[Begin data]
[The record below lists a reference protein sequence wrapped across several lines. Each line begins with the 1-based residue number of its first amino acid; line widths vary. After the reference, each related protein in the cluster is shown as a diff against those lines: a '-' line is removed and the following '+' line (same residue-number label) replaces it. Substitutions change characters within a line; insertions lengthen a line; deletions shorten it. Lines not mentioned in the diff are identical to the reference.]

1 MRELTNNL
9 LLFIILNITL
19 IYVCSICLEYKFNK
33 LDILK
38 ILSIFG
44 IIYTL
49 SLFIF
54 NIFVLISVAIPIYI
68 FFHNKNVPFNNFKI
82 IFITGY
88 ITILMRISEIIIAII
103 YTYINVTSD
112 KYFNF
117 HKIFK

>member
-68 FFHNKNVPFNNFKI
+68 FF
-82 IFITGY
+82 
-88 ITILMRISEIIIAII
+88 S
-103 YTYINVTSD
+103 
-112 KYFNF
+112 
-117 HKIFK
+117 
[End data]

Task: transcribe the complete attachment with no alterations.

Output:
[The record below lists a reference protein sequence wrapped across several lines. Each line begins with the 1-based residue number of its first amino acid; line widths vary. After the reference, each related protein in the cluster is shown as a diff against those lines: a '-' line is removed and the following '+' line (same residue-number label) replaces it. Substitutions change characters within a line; insertions lengthen a line; deletions shorten it. Lines not mentioned in the diff are identical to the reference.]

1 MRELTNNL
9 LLFIILNITL
19 IYVCSICLEYKFNK
33 LDILK
38 ILSIFG
44 IIYTL
49 SLFIF
54 NIFVLISVAIPIYI
68 FFHNKNVPFNNFKI
82 IFITGY
88 ITILMRISEIIIAII
103 YTYINVTSD
112 KYFNF
117 HKIFK

>member
-68 FFHNKNVPFNNFKI
+68 FF
-82 IFITGY
+82 
-88 ITILMRISEIIIAII
+88 S
-103 YTYINVTSD
+103 
-112 KYFNF
+112 
-117 HKIFK
+117 